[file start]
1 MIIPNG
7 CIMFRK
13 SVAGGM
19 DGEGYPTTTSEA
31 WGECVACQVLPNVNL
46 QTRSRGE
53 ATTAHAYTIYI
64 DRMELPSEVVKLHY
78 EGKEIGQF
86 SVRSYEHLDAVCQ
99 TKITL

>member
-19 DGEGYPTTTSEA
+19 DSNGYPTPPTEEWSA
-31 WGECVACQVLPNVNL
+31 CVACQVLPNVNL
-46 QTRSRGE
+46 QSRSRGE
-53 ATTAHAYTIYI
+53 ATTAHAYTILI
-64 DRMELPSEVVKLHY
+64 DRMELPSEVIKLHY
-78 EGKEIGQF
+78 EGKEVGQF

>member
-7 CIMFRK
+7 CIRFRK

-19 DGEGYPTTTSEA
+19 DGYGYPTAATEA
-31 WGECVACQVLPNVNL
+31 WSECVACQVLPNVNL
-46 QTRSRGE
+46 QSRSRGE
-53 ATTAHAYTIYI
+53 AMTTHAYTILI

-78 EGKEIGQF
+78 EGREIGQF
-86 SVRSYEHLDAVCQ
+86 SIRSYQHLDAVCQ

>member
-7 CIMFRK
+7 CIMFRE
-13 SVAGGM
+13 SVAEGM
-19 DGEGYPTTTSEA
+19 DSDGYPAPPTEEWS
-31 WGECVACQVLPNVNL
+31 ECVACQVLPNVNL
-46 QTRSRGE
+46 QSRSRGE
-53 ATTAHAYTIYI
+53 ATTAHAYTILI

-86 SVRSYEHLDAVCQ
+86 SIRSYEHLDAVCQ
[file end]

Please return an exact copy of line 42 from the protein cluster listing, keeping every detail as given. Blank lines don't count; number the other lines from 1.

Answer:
+7 CIMFRE